Furniture is over rated and the cost interferes with the acquistion of more gear and taking trips. The bedroom consists of a futon, ( dresser from a thrift store ) and tv with 3 kayaks in the closet.
Nice wall decorations
The boats and bikes versus a “starving artist” painting from a mall… no contest.
We have paddling clubs in the US
Chicago has a couple of sea kayaking clubs along with a fairly active WW club. One of the clubs has a club house with easy access to Lake Michigan, a number of decent boats for people to use, and storage facilities for people that do not have to space to store their own kayaks. Other clubs here have weekly paddles, trips, and instruction. There are also a number of decent outfitters that offer classes and various trips from a weekend in Wisconsin to Greece and Alaska.
Granted, the sea kayaking clubs attract more middle aged members, but there are many very skilled paddlers you can paddle with. Sea kayaking has been getting more popular in Chicago, evidenced by the number of kayak racks you see on trucks, SUVs, and the ubiquitous Subaru.
on where you are in the US—here in Maine sea kayaking is a very popular sport—if you were to count the number of kayaks you see on a nice summer weekend on the tops of cars you would see at least one out of five cars seems to be carrying one. And everyone seems to know the difference between a canoe and a kayak. One downside is that kayaking has become so popular on the coast that some municipalities have closed their boat launching ramps to all but their own residents due primarily to use pressure from us.
I didn't know that anyone had a paddling club like that set up in this country, at least with long boats. Sounds like the club is a great resource. Most I have heard of offer storage for peoples' own boats, group paddles and arrange for lessons, but for the most part you still have to spring for your own gear to paddle.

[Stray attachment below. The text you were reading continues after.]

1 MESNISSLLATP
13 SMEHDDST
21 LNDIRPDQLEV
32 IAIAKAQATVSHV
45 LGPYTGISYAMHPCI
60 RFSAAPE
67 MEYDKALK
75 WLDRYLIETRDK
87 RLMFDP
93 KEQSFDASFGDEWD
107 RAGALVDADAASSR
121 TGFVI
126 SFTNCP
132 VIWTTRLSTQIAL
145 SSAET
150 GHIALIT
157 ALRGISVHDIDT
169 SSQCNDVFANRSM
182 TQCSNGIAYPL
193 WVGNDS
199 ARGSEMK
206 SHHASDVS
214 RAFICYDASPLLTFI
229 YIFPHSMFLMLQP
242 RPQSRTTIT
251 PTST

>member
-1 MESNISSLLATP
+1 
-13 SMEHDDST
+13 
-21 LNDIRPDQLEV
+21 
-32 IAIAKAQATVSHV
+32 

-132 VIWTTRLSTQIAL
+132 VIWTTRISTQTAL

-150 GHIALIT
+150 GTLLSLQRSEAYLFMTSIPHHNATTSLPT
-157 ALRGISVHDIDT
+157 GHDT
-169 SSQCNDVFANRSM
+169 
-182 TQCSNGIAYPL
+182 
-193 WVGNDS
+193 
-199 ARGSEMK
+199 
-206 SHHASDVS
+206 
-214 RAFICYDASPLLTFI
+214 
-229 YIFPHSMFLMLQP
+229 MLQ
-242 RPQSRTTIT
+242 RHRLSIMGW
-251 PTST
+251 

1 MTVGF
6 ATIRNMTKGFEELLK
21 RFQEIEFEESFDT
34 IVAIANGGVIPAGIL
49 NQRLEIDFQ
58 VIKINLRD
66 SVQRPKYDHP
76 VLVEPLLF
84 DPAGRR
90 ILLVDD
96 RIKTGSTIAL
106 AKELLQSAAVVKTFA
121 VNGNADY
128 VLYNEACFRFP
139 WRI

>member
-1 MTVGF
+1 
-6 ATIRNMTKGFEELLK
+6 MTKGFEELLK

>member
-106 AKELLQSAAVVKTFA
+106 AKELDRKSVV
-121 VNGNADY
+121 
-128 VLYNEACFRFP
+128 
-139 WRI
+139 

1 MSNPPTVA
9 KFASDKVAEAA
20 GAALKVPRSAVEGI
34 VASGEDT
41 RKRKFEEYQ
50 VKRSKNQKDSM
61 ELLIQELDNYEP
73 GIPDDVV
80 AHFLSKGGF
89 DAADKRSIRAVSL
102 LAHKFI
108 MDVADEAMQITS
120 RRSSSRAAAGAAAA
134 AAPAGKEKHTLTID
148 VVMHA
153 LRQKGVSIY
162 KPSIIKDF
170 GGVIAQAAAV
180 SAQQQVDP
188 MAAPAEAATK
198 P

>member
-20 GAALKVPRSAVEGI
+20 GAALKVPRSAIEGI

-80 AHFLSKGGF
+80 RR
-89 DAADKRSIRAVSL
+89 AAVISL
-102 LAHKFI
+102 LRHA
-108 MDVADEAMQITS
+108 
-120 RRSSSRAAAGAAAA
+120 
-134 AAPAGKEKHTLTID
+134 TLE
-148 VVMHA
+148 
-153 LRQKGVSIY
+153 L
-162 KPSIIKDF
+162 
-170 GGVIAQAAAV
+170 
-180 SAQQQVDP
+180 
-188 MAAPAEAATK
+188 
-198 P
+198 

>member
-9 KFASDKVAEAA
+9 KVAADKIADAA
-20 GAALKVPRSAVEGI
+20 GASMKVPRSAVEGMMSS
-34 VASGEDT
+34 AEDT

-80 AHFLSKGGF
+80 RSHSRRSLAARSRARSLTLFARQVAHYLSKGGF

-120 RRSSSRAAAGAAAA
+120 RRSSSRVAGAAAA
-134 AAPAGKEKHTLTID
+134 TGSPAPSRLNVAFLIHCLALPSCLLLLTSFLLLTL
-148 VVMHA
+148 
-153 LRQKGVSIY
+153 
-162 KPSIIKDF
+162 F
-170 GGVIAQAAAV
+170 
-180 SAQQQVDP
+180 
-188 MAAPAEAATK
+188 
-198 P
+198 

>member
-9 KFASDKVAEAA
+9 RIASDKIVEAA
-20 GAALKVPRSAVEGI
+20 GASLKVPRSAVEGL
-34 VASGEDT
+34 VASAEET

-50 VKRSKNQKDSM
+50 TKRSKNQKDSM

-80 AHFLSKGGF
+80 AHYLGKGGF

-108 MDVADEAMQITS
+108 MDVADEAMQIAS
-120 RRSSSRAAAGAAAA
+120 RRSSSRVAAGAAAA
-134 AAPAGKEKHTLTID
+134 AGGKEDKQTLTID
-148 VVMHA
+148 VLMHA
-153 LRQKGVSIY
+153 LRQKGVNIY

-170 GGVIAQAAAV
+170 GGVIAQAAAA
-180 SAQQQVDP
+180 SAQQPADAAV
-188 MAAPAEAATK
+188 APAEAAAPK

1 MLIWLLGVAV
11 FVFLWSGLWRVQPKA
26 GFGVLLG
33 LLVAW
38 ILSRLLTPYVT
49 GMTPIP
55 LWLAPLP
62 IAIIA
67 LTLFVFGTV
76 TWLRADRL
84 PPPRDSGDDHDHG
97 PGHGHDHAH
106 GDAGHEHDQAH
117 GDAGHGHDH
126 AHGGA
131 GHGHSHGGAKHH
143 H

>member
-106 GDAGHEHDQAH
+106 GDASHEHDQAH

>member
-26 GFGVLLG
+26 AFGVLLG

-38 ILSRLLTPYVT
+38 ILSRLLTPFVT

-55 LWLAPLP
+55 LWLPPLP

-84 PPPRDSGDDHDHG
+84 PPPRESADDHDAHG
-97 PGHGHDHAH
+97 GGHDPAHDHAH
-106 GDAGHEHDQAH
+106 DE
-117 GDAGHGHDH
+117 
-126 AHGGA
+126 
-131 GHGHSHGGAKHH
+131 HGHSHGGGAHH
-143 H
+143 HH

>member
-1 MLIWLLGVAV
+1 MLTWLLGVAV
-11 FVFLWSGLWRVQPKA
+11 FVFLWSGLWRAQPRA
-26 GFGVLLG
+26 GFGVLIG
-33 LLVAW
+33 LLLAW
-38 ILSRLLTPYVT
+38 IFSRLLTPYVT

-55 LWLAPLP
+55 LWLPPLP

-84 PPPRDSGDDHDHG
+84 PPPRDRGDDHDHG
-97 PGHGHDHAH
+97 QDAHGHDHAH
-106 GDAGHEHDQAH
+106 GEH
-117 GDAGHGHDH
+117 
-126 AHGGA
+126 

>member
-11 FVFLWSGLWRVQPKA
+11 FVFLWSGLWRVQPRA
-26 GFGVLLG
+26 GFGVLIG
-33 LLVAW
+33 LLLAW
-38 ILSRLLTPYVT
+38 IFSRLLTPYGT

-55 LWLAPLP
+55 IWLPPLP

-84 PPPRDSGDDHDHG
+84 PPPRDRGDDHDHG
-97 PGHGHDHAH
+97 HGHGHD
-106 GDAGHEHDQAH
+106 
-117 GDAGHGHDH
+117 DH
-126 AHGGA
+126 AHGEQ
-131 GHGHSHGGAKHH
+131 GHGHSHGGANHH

One thing though - it sounds like this is a club for adults, yes? So there's not really a youth program equivalent to the stuff in the UK.
Anything in the Friendship area been tempted to close their lanch ramps to non-residents, or is it mostly south and north of the mid-coast region?
they are all canoes, especially in the British isles.
We have paddling clubs in the US
North Shore Paddlers Network, ConnYak, etc…
Some things to consider
For every person who believes Derrick Hutchinson is the godfather of modern sea kayaking, there is the much quieter north American version, named John Dowd. I would put his influence as in the same neighborhood as DH’s. Modern sea kayak exploration started with neither of them. There were boat loads of Kleppers plying north American, European and other salubrious waters well before any of the current crop of adventurers (much wealthier in exotic materials to work with) took root in the sport.